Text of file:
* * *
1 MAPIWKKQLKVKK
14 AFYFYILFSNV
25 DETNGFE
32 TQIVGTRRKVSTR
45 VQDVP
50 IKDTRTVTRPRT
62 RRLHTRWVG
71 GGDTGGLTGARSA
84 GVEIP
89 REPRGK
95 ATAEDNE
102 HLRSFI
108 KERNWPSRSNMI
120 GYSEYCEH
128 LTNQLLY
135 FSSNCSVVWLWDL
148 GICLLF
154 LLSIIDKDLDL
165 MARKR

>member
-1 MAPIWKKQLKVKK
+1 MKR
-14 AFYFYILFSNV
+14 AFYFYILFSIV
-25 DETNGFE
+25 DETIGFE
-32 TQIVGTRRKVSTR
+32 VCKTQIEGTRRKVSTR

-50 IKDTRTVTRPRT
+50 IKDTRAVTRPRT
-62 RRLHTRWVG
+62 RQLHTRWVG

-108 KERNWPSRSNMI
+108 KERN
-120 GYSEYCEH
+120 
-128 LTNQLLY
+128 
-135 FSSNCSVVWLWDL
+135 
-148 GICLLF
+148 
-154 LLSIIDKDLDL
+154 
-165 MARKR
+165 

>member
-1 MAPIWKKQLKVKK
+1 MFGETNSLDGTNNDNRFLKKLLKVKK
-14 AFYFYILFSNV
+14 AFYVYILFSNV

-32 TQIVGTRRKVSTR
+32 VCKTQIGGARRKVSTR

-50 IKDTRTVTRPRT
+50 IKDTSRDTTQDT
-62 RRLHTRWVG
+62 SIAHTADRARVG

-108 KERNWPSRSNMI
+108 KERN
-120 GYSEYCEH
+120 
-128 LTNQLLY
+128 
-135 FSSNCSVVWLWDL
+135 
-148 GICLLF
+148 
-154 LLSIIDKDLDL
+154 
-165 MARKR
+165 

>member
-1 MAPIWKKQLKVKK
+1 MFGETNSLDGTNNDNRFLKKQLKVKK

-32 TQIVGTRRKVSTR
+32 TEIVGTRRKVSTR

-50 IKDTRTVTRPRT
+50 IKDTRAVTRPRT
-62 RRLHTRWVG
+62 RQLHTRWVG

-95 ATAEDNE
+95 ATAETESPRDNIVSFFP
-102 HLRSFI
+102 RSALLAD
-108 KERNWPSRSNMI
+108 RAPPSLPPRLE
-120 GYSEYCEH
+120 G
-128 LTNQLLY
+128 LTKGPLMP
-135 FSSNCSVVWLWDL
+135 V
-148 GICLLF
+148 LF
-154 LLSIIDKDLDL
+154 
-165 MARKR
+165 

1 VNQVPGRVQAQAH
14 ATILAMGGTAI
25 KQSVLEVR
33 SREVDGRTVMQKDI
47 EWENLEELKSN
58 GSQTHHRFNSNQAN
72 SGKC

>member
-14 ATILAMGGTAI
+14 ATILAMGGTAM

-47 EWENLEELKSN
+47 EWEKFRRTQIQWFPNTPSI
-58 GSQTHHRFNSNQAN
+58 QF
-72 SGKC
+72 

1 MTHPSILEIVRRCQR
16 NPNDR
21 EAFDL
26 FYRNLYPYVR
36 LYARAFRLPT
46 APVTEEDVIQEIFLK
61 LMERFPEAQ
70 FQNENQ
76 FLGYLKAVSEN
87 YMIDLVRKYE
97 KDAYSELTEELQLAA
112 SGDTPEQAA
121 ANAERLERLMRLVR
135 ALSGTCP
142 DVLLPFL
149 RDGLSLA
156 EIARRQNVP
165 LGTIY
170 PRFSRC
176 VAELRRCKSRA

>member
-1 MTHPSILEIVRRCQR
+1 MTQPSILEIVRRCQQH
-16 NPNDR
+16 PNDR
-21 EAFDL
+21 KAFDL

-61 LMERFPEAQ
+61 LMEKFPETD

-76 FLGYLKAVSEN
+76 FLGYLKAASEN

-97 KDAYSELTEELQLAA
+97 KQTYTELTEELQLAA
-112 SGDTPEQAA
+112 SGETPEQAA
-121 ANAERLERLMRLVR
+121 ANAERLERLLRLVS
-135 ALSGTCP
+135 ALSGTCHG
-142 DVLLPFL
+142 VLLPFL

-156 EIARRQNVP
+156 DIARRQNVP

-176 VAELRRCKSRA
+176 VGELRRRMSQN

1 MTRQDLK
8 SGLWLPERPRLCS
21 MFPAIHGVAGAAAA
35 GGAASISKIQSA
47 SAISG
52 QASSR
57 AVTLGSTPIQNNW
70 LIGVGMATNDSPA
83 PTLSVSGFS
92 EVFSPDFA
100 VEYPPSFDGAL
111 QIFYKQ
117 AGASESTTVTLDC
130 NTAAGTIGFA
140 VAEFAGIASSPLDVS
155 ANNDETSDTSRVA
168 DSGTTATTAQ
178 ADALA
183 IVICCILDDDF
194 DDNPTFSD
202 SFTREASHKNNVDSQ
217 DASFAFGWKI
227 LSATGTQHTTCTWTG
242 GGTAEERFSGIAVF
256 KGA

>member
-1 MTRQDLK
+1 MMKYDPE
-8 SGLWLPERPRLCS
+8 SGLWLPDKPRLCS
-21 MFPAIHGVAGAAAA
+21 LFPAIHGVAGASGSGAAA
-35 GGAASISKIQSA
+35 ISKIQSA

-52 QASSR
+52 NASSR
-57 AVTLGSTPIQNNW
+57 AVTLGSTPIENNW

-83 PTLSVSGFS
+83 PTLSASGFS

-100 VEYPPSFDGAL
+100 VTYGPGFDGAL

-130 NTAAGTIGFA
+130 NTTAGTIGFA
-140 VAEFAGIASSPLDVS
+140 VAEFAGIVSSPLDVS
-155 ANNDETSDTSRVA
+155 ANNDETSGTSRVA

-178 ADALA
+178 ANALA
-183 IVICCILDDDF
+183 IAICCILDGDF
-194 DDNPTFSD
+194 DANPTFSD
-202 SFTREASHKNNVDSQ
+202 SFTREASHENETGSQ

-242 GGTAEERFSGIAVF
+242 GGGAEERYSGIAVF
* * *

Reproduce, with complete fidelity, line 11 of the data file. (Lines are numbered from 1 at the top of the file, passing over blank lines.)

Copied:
95 ATAEDNE